465 F2d 972 Goldstein v. Andresen & Company a B

465 F.2d 972

Herman GOLDSTEIN et al., on behalf of themselves and others,
ANDRESEN & COMPANY, John A. Andresen, et al., d/b/a Andresen
and Co., et al., Defendants-Appellees, and Joe B.
Hunt, Receiver of Community National
Life Insurance Company,

No. 72-1619 Summary Calendar.*

United States Court of Appeals,

Fifth Circuit.

Aug. 11, 1972.

Robert S. Vance, Birmingham, Ala., for defendant-appellant; Callaway & Vance, Birmingham, Ala., of counsel.

J. Vernon Patrick, Jr., Jackson M. Payne, Berkowitz, Lefkovits & Patrick, Birmingham, Ala., for Goldstein and others.

James C. Barton, Johnston, Barton, Proctor, Swedlaw & Naff, Don Long, Jr., Birmingham, Ala., for Andresen & Co., and others.

Gary P. Smith, Birmingham, Ala., for Brock & Streit.

Hobart A. McWhorten, Jr., Robert R. Reid, Jr., Birmingham, Ala., for Richmond Life.

William G. West, Jr., Birmingham, Ala., for Pearson.

Erle Pettus, Jr., Birmingham, Ala., for F. W. Craigie & Co.

Before JOHN R. BROWN, Chief Judge, and GOLDBERG and MORGAN, Circuit Judges.


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Joe B. Hunt, as receiver of Community National Life Insurance Company, seeks to appeal from an order of the District Court approving the compromise of a shareholders' derivative suit involving alleged violations of the Federal securities laws by Community, Richmond Life Insurance Company, and several other individual and corporate defendants. Because Community either declined to participate in the settlement or was not afforded an opportunity to do so, the settling parties have filed a motion to dismiss for want of an appealable interest.1 We grant the motion for a different reason-the absence of a final appealable judgment under 28 U.S.C.A. Sec. 1291 and F.R.Civ.P. 54.


On this record it is clear that the District Court's order approving the settlement is final as to the rights and liabilities of the settling parties (none of whom seek to appeal) because it effectively terminates the controversy among them. However, it is equally clear that the plaintiffs' claims against Community and one other non settling defendant are still viable ones, having not yet been dismissed or brought to judgment on the merits. Consequently, as to Community the order does not "end the litigation by fully determining the rights of the parties" and is therefore not appealable. Gospel Army v. City of Los Angeles, 1947, 331 U.S. 543, 546, 67 S.Ct. 1428, 1430, 91 L.Ed. 1662, 1665; United States v. McWhirter, 5 Cir., 1967, 376 F.2d 102, 104.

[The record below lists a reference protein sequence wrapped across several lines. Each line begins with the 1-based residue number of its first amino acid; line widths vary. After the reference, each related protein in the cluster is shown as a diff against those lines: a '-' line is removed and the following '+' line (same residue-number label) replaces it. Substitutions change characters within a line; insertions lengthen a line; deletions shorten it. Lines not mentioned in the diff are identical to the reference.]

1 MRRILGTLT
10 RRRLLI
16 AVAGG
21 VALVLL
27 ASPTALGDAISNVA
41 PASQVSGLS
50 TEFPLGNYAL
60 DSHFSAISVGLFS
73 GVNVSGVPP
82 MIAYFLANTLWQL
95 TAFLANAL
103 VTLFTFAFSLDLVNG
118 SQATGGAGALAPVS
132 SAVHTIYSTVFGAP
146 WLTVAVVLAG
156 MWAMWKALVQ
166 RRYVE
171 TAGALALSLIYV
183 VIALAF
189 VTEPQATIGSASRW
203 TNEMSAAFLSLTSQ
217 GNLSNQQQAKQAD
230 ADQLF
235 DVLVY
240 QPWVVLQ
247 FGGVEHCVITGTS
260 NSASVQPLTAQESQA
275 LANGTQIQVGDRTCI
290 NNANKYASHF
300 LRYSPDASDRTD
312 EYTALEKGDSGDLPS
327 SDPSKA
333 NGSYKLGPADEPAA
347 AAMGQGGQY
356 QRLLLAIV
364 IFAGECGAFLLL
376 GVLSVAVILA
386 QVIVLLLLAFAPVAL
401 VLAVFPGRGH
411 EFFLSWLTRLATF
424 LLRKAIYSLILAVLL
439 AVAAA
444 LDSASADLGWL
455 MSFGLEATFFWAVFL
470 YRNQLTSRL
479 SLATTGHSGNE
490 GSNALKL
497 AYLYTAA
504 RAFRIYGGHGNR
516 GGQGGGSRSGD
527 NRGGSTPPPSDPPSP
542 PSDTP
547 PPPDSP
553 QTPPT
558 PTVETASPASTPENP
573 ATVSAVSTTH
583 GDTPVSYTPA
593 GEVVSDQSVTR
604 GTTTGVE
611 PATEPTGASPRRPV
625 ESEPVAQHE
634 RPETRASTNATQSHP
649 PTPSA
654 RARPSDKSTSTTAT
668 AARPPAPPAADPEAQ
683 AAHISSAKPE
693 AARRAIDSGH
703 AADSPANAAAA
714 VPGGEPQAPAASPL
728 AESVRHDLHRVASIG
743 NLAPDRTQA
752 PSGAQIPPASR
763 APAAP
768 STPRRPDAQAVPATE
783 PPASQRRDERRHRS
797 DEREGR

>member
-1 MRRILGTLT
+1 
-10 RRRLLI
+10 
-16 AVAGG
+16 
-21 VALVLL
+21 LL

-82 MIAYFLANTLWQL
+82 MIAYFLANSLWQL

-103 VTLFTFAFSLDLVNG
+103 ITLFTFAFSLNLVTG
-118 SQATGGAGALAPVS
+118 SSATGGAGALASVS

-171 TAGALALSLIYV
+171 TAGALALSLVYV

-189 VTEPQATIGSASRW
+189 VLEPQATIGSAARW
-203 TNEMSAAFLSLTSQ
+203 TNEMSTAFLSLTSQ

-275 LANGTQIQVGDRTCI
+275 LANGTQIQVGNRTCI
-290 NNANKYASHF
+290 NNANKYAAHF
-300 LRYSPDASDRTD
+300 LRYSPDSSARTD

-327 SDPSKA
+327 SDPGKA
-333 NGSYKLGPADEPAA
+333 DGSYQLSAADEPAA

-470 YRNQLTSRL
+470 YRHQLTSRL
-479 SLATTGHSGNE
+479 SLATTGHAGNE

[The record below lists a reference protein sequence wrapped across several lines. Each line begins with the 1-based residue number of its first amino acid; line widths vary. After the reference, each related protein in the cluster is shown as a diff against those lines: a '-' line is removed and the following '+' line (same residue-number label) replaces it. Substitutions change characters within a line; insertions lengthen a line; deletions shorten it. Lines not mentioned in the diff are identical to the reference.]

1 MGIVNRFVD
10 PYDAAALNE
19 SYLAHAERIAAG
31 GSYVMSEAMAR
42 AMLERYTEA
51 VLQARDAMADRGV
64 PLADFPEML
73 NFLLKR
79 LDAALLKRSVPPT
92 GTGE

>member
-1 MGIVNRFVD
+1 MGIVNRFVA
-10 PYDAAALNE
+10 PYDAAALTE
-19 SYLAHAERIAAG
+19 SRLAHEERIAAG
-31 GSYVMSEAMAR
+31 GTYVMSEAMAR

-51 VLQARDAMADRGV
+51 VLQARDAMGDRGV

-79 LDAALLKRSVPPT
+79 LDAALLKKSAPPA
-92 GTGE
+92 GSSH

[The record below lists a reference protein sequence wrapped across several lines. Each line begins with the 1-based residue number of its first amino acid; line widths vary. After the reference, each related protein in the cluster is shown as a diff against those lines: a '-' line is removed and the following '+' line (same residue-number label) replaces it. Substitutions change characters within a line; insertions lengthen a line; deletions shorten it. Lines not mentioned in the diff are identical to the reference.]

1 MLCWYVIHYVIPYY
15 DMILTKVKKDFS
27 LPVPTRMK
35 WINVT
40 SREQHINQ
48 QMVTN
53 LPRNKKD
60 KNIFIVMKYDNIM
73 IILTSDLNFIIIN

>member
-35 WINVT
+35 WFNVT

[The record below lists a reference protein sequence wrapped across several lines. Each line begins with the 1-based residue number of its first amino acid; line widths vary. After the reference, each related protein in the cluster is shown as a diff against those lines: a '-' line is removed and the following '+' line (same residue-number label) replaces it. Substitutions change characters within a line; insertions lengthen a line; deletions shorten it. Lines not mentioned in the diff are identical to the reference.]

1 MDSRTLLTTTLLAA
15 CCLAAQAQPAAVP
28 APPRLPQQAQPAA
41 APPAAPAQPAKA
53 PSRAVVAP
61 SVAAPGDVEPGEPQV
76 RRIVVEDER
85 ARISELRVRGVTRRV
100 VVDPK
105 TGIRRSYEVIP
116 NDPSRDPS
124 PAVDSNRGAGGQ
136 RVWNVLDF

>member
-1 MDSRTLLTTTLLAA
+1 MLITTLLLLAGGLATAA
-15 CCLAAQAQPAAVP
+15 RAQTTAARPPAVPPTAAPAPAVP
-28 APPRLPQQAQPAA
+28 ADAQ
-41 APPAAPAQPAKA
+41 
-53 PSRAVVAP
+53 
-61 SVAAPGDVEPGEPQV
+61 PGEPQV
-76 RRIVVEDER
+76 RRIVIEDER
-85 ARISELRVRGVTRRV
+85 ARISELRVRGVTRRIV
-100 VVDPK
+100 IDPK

Of course we do not disregard the established rule that the test of "finality" under Sec. 1291 is essentially a pragmatic one and that its practical application frequently justifies an appeal from an order that might otherwise appear to be interlocutory in nature.2 Our conclusion is simply that at this stage in these complex proceedings we should refrain from deciding issues that may ultimately become moot in the event of a dismissal of the action against Community or a decision on the merits in its favor. If and when the plaintiffs' derivative claims result in a final judgment against Community, or in the unlikely event that the District Court should certify and this Court should grant an interlocutory appeal under 28 U.S.C.A. Sec. 1292(b), Community may then assert on appeal that it was aggrieved by the District Court's order approving the settlement and that such approval did not comport with the requirements of F.R.Civ.P. 23.1.


Appeal dismissed.


Rule 18, 5 Cir.; see Isbell Enterprises, Inc. v. Citizens Casualty Company of New York et al., 5 Cir., 1970, 431 F.2d 409, Part I


The arguments in support of dismissal are all predicated upon the familiar principle that only a party aggrieved by a final judgment may appeal from it. In re Ira Haupt & Co., 2 Cir., 1968, 405 F.2d 493; United States v. Adamant Co., 9 Cir., 1952, 197 F.2d 1, 5; Milgram v. Loew's, Inc., 3 Cir., 1951, 192 F.2d 579, 586; In re Michigan-Ohio Building Corp., 7 Cir., 1941, 117 F.2d 191; Wainwright v. Kraftco Corp., N.D.Ga., 1971, 53 F.R.D. 78, 81; Philadelphia Electric Co. v. Anaconda American Brass Co., E.D.Pa., 1967, 42 F.R.D. 324, 326, n. 1; Broadway & Ninety-Sixth Street Realty Corp. v. Loew's Inc., S.D.N.Y., 1958, 23 F.R.D. 9; 9 Moore, Federal Practice p 203.06 (1970)


Gillespie v. United States Steel Corp., 1964, 379 U.S. 148, 152-154, 85 S.Ct. 308, 310-312, 13 L.Ed.2d 199, 203-204; Brown Shoe Co. v. United States, 1962, 370 U.S. 294, 306, 82 S.Ct. 1502, 1513, 8 L.Ed.2d 510, 524-525; Cohen v. Beneficial Industrial Loan Corp., 1949, 337 U.S. 541, 69 S.Ct. 1221, 93 L.Ed. 1528; In re Atlas Sewing Centers, Inc., 5 Cir., 1967, 380 F.2d 41, 43; United States v. McWhirter, supra; Hodges v. Atlantic Coast Line Railroad Co., 5 Cir., 1962, 310 F.2d 438; Auerbach v. United States, 5 Cir., 1965, 347 F.2d 742 (dissenting opinion)